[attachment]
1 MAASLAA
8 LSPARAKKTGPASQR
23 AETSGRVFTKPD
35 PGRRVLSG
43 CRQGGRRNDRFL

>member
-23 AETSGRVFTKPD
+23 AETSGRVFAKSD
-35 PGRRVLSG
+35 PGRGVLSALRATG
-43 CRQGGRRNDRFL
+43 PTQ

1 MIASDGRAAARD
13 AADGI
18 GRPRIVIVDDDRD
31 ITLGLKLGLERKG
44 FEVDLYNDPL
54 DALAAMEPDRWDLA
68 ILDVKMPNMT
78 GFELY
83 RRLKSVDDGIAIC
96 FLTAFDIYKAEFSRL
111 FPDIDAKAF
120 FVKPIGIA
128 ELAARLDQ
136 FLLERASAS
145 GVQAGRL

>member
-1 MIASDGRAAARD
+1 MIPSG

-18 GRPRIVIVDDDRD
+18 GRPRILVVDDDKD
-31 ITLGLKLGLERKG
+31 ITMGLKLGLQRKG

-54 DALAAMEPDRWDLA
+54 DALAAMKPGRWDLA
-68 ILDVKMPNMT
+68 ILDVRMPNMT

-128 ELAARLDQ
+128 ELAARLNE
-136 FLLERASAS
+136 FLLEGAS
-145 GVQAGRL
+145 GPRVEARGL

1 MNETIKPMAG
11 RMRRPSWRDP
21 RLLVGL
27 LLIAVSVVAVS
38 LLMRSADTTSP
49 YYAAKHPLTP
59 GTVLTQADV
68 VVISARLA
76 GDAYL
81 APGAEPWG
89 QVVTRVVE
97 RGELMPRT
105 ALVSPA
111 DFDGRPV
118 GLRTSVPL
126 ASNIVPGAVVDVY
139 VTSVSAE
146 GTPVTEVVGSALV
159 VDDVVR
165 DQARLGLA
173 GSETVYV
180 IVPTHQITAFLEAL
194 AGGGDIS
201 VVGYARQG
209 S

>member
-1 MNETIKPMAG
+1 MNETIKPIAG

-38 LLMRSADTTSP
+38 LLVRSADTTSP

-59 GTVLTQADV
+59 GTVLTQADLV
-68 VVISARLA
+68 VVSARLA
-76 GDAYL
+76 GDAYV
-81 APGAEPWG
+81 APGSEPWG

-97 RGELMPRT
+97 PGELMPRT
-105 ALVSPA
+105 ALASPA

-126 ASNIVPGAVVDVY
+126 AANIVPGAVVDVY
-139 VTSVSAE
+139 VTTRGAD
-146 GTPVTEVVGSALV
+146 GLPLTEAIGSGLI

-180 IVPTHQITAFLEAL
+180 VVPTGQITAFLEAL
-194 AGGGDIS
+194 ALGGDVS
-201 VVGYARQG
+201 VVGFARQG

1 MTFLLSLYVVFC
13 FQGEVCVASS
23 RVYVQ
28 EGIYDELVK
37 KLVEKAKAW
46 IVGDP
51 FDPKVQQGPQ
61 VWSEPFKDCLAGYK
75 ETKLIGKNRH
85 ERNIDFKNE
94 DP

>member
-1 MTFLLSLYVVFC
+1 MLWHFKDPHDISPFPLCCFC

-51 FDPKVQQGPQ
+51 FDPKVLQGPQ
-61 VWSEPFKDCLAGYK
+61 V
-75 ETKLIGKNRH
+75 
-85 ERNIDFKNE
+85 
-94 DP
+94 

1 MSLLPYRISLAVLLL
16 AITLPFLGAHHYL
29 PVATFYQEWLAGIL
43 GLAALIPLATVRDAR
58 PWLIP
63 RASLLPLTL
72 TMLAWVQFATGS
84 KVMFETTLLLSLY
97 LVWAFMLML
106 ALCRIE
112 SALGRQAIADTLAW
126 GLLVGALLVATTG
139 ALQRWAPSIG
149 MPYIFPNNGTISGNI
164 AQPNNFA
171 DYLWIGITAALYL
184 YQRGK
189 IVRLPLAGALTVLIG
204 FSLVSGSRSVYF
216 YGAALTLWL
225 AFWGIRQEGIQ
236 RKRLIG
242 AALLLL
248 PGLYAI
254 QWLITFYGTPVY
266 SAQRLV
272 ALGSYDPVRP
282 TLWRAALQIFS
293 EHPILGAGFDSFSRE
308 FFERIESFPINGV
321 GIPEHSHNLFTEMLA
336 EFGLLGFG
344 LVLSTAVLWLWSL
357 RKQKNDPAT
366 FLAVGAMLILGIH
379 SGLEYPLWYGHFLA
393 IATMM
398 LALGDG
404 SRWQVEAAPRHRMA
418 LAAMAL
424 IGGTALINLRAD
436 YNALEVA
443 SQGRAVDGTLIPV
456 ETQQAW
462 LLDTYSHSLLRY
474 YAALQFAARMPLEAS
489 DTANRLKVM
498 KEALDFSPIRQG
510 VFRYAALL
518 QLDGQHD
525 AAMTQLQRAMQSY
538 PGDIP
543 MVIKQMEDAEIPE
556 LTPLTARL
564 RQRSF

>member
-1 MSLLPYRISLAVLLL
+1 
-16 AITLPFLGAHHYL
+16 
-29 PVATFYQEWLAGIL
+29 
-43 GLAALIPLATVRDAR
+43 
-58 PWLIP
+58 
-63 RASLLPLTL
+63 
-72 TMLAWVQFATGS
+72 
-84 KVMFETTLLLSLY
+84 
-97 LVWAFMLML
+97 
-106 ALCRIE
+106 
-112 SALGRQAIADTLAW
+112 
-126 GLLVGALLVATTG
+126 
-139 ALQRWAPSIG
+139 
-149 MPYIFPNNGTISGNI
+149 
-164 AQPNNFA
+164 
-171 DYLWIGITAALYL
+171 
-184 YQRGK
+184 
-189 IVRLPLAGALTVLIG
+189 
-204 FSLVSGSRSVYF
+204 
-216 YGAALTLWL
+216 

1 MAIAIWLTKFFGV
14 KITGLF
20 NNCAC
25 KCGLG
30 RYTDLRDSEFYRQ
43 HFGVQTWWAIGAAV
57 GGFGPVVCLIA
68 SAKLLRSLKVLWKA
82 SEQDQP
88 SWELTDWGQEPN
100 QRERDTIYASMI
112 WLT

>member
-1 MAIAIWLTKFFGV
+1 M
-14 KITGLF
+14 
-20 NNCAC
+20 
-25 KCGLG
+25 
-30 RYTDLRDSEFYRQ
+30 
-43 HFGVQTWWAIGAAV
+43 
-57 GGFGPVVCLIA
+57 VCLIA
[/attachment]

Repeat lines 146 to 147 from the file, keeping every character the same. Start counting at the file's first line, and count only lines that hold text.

248 PGLYAI
254 QWLITFYGTPVY